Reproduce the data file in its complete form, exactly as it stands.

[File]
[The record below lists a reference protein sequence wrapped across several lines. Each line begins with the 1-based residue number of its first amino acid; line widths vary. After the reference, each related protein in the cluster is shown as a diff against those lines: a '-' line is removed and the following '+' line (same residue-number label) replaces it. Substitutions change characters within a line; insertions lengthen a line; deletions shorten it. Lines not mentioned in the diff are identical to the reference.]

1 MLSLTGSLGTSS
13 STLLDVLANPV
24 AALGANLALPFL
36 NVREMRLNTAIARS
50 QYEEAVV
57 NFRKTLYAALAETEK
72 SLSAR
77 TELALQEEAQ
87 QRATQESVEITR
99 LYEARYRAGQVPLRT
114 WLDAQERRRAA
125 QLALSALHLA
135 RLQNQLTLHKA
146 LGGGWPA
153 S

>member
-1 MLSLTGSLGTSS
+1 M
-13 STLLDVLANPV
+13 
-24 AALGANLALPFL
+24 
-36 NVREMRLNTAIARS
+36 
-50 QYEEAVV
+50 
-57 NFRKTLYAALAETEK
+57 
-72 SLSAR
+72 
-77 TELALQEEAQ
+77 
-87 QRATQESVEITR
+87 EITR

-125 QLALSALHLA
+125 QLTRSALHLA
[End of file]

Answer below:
[The record below lists a reference protein sequence wrapped across several lines. Each line begins with the 1-based residue number of its first amino acid; line widths vary. After the reference, each related protein in the cluster is shown as a diff against those lines: a '-' line is removed and the following '+' line (same residue-number label) replaces it. Substitutions change characters within a line; insertions lengthen a line; deletions shorten it. Lines not mentioned in the diff are identical to the reference.]

1 MLSLTGSLGTSS
13 STLLDVLANPV
24 AALGANLALPFL
36 NVREMRLNTAIARS
50 QYEEAVV
57 NFRKTLYAALAETEK
72 SLSAR
77 TELALQEEAQ
87 QRATQESVEITR
99 LYEARYRAGQVPLRT
114 WLDAQERRRAA
125 QLALSALHLA
135 RLQNQLTLHKA
146 LGGGWPA
153 S

>member
-1 MLSLTGSLGTSS
+1 M
-13 STLLDVLANPV
+13 
-24 AALGANLALPFL
+24 
-36 NVREMRLNTAIARS
+36 
-50 QYEEAVV
+50 
-57 NFRKTLYAALAETEK
+57 
-72 SLSAR
+72 
-77 TELALQEEAQ
+77 
-87 QRATQESVEITR
+87 EITR

-125 QLALSALHLA
+125 QLTRSALHLA